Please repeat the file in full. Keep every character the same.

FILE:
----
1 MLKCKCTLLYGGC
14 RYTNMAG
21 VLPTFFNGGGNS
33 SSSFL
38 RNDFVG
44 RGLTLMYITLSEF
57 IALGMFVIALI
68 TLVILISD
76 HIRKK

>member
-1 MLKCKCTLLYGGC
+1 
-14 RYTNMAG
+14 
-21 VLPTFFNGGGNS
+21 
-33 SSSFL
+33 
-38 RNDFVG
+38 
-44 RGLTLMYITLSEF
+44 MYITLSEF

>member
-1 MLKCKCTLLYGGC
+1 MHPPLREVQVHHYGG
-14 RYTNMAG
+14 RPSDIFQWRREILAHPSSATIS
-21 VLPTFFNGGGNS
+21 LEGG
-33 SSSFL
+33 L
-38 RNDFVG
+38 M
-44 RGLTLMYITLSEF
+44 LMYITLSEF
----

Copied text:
1 MLKCKCTLLYGGC
14 RYTNMAG
21 VLPTFFNGGGNS
33 SSSFL
38 RNDFVG
44 RGLTLMYITLSEF
57 IALGMFVIALI
68 TLVILISD
76 HIRKK

>member
-1 MLKCKCTLLYGGC
+1 
-14 RYTNMAG
+14 
-21 VLPTFFNGGGNS
+21 
-33 SSSFL
+33 
-38 RNDFVG
+38 
-44 RGLTLMYITLSEF
+44 MYITLSEF

>member
-1 MLKCKCTLLYGGC
+1 MHPPLREVQVHHYGG
-14 RYTNMAG
+14 RPSDIFQWRREILAHPSSATIS
-21 VLPTFFNGGGNS
+21 LEGG
-33 SSSFL
+33 L
-38 RNDFVG
+38 M
-44 RGLTLMYITLSEF
+44 LMYITLSEF